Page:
A Brief Look Inside HPKG

Blog post by apl on Sun, 2021-02-28 12:00

The Haiku operating system has a packaging system that leverages a clever file format called HPKG. This article provides a simplistic overview of how the file format is structured.

Installing and Uninstalling HPKGs

To get a package installed on their Haiku computer, a user would download a package file in a format called HPKG. The user would typically do this via the HaikuDepot desktop application or by using the pkgman command line tool. Once an HPKG file is downloaded and moved into place at /system/packages, the contents of the package appear read-only in the file system. An example file might be pe-2.4.5-8-x86_64.hpkg which would provide the necessary files for the popular Pe text editor to be used.

At some later date, should the user no longer want the package installed, they would move it out of /system/packages and instantly the files of the package would vanish from the file system. The user would typically use HaikuDepot or pkgman to uninstall the package, but it would work equally well to just use Tracker to remove the HPKG because it is simply a file.

The HPKG acts as an archive of the package’s files but instead of the Haiku operating system unpacking the files into its own storage, it is instead mounting the HPKG file contents read-only into its own virtual file system.

The HPKG file format is designed to facilitate this mode of use.

HPKG File Structure

(Many of the fine details of the HPKG file format are glossed over here in order to provide the reader with an overview.)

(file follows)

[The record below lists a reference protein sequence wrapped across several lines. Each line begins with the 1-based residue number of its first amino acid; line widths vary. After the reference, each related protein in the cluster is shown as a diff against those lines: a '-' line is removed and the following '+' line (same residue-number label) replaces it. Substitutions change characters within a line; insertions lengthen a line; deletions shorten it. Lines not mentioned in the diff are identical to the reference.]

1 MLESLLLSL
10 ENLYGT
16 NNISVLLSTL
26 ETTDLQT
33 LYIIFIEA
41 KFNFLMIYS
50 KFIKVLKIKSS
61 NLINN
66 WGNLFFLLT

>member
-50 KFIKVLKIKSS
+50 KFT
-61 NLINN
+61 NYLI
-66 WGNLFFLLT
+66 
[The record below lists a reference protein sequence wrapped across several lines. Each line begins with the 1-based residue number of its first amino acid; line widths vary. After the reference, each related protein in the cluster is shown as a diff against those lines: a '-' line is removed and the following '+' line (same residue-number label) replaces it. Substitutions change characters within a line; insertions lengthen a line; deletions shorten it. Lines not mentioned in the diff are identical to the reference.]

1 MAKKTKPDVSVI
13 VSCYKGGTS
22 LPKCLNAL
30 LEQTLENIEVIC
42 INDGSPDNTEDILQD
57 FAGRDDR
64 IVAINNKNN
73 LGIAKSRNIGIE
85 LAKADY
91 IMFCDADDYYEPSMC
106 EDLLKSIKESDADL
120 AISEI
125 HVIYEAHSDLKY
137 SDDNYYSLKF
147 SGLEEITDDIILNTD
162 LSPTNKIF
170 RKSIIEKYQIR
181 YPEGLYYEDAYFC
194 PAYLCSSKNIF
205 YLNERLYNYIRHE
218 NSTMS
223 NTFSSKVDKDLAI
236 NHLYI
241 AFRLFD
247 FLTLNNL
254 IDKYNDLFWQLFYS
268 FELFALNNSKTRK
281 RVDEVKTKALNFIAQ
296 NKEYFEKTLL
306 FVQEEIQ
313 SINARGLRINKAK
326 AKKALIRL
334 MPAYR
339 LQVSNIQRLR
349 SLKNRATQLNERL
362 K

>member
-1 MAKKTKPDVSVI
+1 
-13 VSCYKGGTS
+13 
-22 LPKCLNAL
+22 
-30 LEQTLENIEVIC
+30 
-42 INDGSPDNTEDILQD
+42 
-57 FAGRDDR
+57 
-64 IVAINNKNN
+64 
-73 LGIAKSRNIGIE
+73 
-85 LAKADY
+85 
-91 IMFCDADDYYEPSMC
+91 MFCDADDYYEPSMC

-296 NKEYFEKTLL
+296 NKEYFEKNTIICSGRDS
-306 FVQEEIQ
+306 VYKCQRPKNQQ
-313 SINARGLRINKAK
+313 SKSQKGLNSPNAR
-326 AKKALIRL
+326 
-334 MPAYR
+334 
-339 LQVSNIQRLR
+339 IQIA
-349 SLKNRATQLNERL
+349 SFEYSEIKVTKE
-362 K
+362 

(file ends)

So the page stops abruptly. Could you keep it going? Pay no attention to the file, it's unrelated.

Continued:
The Outer Container

The structure of the HPKG file is shown in the following diagram together with how this relates to the uncompressed Heap data.

Outer Container

The “Magic” section is just a short four bytes that identify this file as being an HPKG. This acts as a sanity check to make sure this data is most likely an HPKG file and not some other sort of a file such as an image. A few special characters placed at the start of a file is a commonly used technique to help with detecting the type of a file.

The “Header” then contains a number of critical pieces of information about the file. The information constitutes a set of numbers that represent quantities of elements in the file, offsets into data etc… all of which is required to be able to make sense of the rest of the file.

The remainder of the file, shown as a grey box in the diagram above, is called “The Heap”. It contains a series of Chunks. The Chunks are stored one after the other, each in a compressed format. Except for the last chunk, each chunk when uncompressed is 64 KB in length. At the end of the stored Chunks is an array of integers that contain the compressed lengths of the Chunks.

Data in the Heap is later addressed with a simple uncompressed-data offset and length. By knowing the uncompressed chunks are (excepting the last one) 64KB in size and that the lengths of the compressed Chunks are known, it is possible to randomly access data within the Heap.

As an example, you want to get 32 bytes from offset 66580. You would…

  • establish that the data you want is located in the second Chunk (66580 / 65536).
  • use the compressed lengths to find that the compressed length of the preceeding one chunk was for example 48654.
  • seek to this offset in the stored heap.
  • use the compressed lengths to find the size of the second Chunk, extract the Chunk compressed data from the HPKG file and decompress it.
  • calculate the data you want is at offset 1144 (66580 - (1 x 65536)) within the second Chunk.
  • 32 bytes lies entirely within the second Chunk so it can be extracted from the decompressed content data of the second Chunk.

The Uncompressed Heap Structure

Now that it is known roughly how the outer container works, it is possible to look into the uncompressed Heap itself without needing to consider the compression system further.

Inside Heap